In time for the 30th anniversary of German reunification, Netflix and Amazon are presenting the documentary-style series "Deutschland 89" and "Rohwedder."
It all started with the Deutschland 83, and now the story goes on, rushing toward its historical climax. Now involuntary secret agent Jonas Nay struggles both with the impending demise of the German Democratic Republic (GDR), and his opportunistic aunt Lenora, depicted by recent Emmy award winner Maria Schrader.
On September 25, in time for the 30th anniversary of German reunification on October 3, the streaming platform Amazon Prime released Deutschland 89, the continuation of the breakout German series Deutschland 83 and Deutschland 86.
In the latest sequel, another three years have passed in which the GDR has not been able to solve its foreign exchange problems. The 89 in the title points to the fateful year that marked the fall of the East German state, indicating that this will be the final installment in Martin Rauch's adventure tale of two Germanys.
Embedding fictional material in a historically faithful setting is an established approach that sells well if the plot can both relate actual historic events and remain entertaining. Series like Babylon Berlin, set against the backdrop of the collapsing Weimar Republic, and Weissensee, set in 1980s East Berlin, have been hugely successful in and outside Germany.
Documentary or fiction? "Die Getriebenen" (The Driven Ones) reconstructs the hours before the decision made to admit refugees into Germany
A film can immediately immerse viewers in the past in ways that books leave to the imagination and might therefore lack the same historical precision. Which could explain the explosion of period dramas in the international streaming market, including in the US where series also revisit the Cold War (The Americans), or more recently the US war on terror (Homeland).
More recent history is also the stuff of several German productions. Die Getriebenen (The Driven Ones), a production of ARD (German Public Broadcasting) based on the book of the same name, and the ZDF (Second German Television) film Stunden der Entscheidung (Hours of Decision), both explore the story of Angela Merkel's decision to admit refugees into Germany in September 2015.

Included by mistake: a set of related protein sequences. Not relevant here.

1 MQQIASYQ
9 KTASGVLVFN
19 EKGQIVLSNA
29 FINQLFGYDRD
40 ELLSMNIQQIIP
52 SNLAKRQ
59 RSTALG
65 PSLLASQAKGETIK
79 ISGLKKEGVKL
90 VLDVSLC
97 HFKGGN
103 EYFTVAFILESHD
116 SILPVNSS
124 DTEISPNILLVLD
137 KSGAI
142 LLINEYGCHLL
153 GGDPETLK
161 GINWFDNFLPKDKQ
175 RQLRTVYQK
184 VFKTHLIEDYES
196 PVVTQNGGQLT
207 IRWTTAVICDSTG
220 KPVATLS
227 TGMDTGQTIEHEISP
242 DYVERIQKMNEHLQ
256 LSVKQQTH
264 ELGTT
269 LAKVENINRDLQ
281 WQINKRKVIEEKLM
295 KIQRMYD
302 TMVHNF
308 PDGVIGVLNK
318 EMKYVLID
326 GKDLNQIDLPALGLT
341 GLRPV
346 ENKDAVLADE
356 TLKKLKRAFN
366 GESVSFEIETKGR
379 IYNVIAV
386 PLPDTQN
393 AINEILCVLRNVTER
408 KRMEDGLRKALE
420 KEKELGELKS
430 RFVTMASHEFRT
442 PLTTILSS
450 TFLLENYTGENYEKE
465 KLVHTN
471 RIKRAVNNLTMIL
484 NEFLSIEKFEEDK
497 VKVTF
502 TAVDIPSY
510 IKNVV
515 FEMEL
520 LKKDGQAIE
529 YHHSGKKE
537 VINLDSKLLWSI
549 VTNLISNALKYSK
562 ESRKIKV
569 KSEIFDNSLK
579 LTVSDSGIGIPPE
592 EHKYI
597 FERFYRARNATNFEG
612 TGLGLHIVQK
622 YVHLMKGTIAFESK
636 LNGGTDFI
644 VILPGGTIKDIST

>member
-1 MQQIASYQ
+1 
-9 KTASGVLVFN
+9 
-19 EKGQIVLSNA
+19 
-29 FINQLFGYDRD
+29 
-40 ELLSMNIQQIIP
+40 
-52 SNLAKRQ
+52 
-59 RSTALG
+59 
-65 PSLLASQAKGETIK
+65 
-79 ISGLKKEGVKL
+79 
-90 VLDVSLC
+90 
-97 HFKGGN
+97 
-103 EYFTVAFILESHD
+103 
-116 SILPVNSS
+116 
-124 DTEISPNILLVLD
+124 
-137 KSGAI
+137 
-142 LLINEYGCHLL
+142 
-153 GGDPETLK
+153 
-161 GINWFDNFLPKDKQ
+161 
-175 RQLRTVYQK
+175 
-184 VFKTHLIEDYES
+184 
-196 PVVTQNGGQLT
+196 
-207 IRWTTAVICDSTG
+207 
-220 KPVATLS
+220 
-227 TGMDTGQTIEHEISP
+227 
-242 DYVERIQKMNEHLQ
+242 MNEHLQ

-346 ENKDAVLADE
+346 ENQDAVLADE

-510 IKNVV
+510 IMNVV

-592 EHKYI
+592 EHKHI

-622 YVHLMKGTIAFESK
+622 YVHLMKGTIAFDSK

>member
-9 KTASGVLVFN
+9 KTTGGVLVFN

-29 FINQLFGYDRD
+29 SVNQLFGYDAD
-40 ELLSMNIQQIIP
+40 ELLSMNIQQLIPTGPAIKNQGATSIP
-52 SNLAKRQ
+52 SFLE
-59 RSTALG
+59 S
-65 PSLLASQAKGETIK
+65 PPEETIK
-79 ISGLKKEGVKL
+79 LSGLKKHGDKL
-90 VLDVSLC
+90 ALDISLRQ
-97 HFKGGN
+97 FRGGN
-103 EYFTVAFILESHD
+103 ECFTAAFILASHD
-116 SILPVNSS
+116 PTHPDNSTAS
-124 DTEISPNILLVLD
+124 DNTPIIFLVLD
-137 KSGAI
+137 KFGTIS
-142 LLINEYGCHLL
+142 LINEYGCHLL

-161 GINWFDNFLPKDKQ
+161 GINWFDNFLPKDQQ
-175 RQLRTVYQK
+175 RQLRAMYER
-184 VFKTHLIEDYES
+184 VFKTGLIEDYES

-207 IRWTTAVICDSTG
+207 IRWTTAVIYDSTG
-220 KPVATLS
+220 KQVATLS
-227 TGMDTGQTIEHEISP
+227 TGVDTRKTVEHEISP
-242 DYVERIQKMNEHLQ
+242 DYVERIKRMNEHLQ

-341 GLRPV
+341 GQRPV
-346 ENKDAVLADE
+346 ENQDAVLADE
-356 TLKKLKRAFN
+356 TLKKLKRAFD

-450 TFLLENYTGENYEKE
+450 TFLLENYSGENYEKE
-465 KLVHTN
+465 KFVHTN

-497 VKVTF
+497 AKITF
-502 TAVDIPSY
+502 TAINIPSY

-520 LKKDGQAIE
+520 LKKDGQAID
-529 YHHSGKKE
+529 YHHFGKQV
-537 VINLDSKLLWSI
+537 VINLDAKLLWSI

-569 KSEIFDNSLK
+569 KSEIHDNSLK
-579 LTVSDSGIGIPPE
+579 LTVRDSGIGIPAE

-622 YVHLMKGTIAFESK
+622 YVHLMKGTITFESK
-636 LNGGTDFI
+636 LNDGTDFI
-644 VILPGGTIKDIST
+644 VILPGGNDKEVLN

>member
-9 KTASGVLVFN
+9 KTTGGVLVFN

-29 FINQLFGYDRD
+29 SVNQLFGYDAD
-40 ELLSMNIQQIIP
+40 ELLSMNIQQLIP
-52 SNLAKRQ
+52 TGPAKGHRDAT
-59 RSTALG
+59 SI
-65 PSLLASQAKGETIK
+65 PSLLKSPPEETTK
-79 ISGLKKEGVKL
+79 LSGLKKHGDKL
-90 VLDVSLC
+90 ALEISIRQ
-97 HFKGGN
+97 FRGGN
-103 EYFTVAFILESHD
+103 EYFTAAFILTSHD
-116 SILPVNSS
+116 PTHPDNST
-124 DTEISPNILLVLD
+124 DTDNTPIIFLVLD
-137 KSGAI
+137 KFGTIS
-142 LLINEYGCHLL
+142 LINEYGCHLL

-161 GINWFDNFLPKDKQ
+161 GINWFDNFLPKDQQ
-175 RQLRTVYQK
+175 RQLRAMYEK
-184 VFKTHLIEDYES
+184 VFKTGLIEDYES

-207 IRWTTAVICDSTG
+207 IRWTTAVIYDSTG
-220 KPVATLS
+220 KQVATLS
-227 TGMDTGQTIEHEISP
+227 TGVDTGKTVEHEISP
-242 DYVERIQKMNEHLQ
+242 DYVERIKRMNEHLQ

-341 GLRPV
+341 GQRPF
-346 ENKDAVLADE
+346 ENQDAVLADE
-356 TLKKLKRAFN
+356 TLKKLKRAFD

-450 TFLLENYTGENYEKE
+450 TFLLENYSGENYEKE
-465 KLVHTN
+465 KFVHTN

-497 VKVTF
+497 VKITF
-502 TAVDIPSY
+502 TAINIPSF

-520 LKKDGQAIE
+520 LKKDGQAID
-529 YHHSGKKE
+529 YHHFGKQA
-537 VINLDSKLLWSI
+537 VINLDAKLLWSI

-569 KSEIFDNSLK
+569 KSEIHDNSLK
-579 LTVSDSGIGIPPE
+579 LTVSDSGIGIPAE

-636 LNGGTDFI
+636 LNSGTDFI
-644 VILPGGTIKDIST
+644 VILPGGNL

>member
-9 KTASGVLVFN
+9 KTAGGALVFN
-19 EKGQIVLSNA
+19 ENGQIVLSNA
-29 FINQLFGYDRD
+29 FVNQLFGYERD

The problem with the hybrid documentary/fiction format: Affording a seemingly behind-the-scenes view, it comingles fact and interpretation and has the potential to exaggerate for dramatic effect.
Emmy-award winning Maria Schrader (left) and Florence Kasumba starred in the international hit, "Deutschland 86"
The more realistic the format, the greater care given to detail. The four-part series Rohwedder —Einigkeit und Mord und Freiheit (Rohwedder — Unity and Murder and Freedom) is another production released on September 25 through Netflix that is set in the volatile pre-unification era in Germany. It deals with the still unsolved murder of Detlev Rohwedder, then head of the Treuhand, the agency responsible for liquidating physical assets of the former Communist state and transforming them into capitalist enterprises.
With today's classic documentaries including elements of entertainment, the production is marketed with the sexy "true crime" moniker. The opening credits recall the crime series 4 Blocks more than straightforward documentaries. The reconstructed scenes alternate with interviews with witnesses of the time. It's a dramatic approach patterned after filmed reconstructions of scenes from unresolved murder mysteries in the German TV series Aktenzeichen XY... ungelöst (File XY… Unsolved).
The authors of Rohwedder tackle the murder of its protagonist by following the "third generation" of the Red Army Faction, the 1970s left-wing terror organization that had claimed responsibility for the deed in 1991 — though doubts about their complicity still remain. The crime was executed with military precision, leading some to believe that elements of former East Germany's state security apparatus had continued to exist and were behind the murder, possibly because Rohwedder was hunting down the agency's hidden financial assets.
In der Netflix documentary "Rohwedder," an investigator at the Office of the Chancellory displays a letter from the RAF claiming responsibility for the murder
Mystery, whether having to do with terrorists or a secret agency, is an essential ingredient. As Rohwedder rehabilitated or dissolved 15,000 enterprises facing bankruptcy, Western German politicians and businesses were interested in the GDR's economic assets. After his death, they were privatized and transformed into lucrative objects for investors.
The more realistic a story is, the greater the wish for confrontation. Strong accusations were leveled that despite severe danger, Detlev Rohwedder hadn't been sufficiently protected. Politicians and agencies who bore responsibility were not interviewed however.
With Rohwedder, Netflix is taking a certain risk. Will the case attract the interest of an international audience? Amazon's fiction product seems to be a safe bet: Deutschland 83 took the Emmy as Best Drama in 2016.
Adapted from German by Rick Fulker